mental health and the church


Being a part of the mental health conversation


Over 43 million adults in the United States experience a mental illness in a given year, according to statistics from the National Alliance for Mental Health. Yet, we in the church are often silent on the topic of mental health for a variety of reasons.

One of which might be that we think of it as an “others” problem. Mental health issues affect others, not me, my family or my church family. However, statistics suggest something different.

How many people regularly attend your church? Take that number and divide it by five. Your answer... [continue]

Hope for lives to be transformed


As Joe Padilla visits with pastors and church leaders about mental health recovery, he often finds hearts willing to help, but ill-equipped to do so. After walking through his own personal journey with his wife being diagnosed with Bipolar Disorder, Padilla realized the church needed more training on mental health disorders in order to effectively minister to families. The Padillas were serving as international missionaries when she was diagnosed and they realized they could not function any longer and returned home to the states for treatment and... [continue]

Starting the conversation inside church walls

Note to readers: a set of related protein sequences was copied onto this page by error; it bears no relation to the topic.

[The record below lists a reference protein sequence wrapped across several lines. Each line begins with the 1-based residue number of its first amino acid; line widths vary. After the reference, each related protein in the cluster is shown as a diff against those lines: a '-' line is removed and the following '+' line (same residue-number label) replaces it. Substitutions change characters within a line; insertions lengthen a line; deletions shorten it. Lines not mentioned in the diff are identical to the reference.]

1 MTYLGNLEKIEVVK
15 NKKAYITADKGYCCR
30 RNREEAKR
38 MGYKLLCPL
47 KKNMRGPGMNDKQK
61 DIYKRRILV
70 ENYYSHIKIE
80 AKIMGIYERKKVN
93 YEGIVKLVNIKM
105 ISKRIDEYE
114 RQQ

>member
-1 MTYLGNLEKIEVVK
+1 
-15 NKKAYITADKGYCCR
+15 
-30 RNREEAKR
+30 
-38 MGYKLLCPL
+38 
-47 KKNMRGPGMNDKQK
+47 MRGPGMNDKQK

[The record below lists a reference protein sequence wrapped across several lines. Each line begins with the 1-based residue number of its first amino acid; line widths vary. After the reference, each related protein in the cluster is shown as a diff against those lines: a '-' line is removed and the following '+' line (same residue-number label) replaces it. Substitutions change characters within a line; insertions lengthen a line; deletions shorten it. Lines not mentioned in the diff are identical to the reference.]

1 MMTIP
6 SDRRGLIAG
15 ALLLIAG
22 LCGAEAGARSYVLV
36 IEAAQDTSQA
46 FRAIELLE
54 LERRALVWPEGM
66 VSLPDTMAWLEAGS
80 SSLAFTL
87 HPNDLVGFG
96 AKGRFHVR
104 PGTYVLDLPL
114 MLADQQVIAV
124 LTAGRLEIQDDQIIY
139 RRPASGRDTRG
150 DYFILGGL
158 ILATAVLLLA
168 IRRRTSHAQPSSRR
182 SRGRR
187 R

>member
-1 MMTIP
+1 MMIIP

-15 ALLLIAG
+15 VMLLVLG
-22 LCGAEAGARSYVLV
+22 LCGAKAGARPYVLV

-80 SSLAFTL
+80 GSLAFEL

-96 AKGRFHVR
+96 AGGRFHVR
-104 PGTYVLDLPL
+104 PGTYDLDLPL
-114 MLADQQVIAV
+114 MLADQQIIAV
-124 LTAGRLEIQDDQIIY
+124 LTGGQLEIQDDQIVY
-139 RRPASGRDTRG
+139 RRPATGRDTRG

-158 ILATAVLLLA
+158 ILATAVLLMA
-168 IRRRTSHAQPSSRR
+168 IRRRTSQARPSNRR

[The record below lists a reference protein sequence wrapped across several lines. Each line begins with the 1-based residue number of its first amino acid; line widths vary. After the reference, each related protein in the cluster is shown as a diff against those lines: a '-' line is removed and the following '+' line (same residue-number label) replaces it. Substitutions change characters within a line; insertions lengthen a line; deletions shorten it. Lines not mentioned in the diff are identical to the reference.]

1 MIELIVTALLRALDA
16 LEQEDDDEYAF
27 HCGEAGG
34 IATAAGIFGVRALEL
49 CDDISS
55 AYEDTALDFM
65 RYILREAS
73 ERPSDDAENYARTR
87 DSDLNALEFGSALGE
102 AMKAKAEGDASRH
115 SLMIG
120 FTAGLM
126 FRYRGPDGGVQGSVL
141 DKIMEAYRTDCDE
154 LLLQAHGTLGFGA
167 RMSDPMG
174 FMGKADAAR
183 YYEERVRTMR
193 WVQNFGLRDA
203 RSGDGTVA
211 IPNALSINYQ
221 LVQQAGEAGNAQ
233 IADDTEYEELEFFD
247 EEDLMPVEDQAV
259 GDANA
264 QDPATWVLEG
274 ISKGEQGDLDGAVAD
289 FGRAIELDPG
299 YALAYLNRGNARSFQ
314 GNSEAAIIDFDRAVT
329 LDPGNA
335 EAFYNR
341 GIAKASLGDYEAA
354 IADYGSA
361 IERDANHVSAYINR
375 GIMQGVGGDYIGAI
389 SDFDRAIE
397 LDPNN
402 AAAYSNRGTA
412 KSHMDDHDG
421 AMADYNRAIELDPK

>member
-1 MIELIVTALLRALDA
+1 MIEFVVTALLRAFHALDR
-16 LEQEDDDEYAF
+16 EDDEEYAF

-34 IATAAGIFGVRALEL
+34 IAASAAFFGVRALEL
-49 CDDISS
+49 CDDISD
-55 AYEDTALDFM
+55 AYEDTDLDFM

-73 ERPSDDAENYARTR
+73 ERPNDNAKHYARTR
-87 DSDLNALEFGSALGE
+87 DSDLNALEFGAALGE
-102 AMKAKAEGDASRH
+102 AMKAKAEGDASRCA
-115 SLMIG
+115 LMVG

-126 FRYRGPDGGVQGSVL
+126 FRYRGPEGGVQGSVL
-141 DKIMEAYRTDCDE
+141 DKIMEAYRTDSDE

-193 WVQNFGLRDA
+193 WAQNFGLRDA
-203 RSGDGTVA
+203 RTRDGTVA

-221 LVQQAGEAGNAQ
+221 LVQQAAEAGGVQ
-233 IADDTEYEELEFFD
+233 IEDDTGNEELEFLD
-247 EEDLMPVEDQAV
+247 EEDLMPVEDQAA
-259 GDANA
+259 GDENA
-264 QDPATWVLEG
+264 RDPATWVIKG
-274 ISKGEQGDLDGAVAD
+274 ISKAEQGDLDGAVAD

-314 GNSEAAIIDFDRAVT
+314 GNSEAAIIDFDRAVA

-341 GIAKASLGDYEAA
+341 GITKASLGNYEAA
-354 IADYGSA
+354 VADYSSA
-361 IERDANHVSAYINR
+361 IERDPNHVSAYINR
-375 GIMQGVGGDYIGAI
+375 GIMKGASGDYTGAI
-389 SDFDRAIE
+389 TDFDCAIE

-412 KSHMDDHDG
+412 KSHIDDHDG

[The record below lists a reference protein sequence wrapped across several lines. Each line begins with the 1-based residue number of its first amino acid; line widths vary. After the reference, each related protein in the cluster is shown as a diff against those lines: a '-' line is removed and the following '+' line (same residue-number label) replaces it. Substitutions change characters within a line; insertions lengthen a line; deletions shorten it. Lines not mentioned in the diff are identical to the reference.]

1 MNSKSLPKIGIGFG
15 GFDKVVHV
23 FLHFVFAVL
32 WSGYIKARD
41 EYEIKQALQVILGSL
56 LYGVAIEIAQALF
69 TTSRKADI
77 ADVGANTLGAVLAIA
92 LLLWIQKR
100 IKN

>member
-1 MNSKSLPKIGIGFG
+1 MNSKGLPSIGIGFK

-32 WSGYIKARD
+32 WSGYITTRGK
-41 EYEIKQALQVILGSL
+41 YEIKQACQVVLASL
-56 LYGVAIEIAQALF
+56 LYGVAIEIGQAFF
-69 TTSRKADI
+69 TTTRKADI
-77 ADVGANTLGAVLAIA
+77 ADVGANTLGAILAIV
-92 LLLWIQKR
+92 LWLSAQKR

Imagine watching television when suddenly the following headline interrupts the program...

BREAKING NEWS: Shooter opens fire in elementary school. 

Like most people, Marcie Hatfield’s heart sinks when such news reports come on her television. 

“Who would do such a thing?” she asks herself, coming to the conclusion the suspect likely reacted out of rage stemmed by a mental issue such as schizophrenia or depression. 

Over the years, Hatfield has observed people struggling with mental illnesses. In one instance, a friend whose son... [continue]

Why ministry leaders should consider an annual mental health check important


The issue of mental health is vital and close to my heart. The reality is, for five straight years I would get a call from a friend in different parts of the country with heartbreaking news of a close friend or associate who had taken their life in an apparent suicide. The pressure of ministry is real and sometimes, for many, overwhelming. Yet, in the church, we are just coming to grips with this illness and talking about it openly.

In the context of church life, in which I have served the majority of my... [continue]